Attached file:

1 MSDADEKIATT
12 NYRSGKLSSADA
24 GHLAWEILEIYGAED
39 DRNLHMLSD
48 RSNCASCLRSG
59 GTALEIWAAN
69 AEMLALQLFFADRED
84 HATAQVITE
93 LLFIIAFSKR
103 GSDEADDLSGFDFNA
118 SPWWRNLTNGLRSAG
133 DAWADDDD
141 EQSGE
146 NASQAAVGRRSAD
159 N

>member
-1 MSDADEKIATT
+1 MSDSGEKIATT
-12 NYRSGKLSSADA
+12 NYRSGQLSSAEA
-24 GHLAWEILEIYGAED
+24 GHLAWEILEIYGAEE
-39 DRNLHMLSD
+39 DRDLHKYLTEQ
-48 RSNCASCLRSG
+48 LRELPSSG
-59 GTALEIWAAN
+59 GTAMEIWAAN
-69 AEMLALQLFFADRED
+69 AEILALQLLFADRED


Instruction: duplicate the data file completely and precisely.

1 MSDADEKIATT
12 NYRSGKLSSADA
24 GHLAWEILEIYGAED
39 DRNLHMLSD
48 RSNCASCLRSG
59 GTALEIWAAN
69 AEMLALQLFFADRED
84 HATAQVITE
93 LLFIIAFSKR
103 GSDEADDLSGFDFNA
118 SPWWRNLTNGLRSAG
133 DAWADDDD
141 EQSGE
146 NASQAAVGRRSAD
159 N

>member
-1 MSDADEKIATT
+1 MSDSGEKIATT
-12 NYRSGKLSSADA
+12 NYRSGQLSSAEA
-24 GHLAWEILEIYGAED
+24 GHLAWEILEIYGAEE
-39 DRNLHMLSD
+39 DRDLHKYLTEQ
-48 RSNCASCLRSG
+48 LRELPSSG
-59 GTALEIWAAN
+59 GTAMEIWAAN
-69 AEMLALQLFFADRED
+69 AEILALQLLFADRED